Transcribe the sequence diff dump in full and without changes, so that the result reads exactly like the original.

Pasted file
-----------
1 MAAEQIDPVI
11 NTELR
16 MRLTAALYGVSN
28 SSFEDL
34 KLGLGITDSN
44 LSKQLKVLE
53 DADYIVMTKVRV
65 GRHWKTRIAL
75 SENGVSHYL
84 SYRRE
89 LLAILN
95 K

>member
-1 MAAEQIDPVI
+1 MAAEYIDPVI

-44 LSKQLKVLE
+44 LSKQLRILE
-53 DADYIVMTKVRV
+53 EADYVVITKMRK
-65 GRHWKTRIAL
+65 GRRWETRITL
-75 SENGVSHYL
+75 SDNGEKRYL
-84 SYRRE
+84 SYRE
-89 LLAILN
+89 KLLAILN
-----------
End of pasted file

1 MAAEQIDPVI
11 NTELR
16 MRLTAALYGVSN
28 SSFEDL
34 KLGLGITDSN
44 LSKQLKVLE
53 DADYIVMTKVRV
65 GRHWKTRIAL
75 SENGVSHYL
84 SYRRE
89 LLAILN
95 K

>member
-1 MAAEQIDPVI
+1 MAAEYIDPVI

-44 LSKQLKVLE
+44 LSKQLRILE
-53 DADYIVMTKVRV
+53 EADYVVITKMRK
-65 GRHWKTRIAL
+65 GRRWETRITL
-75 SENGVSHYL
+75 SDNGEKRYL
-84 SYRRE
+84 SYRE
-89 LLAILN
+89 KLLAILN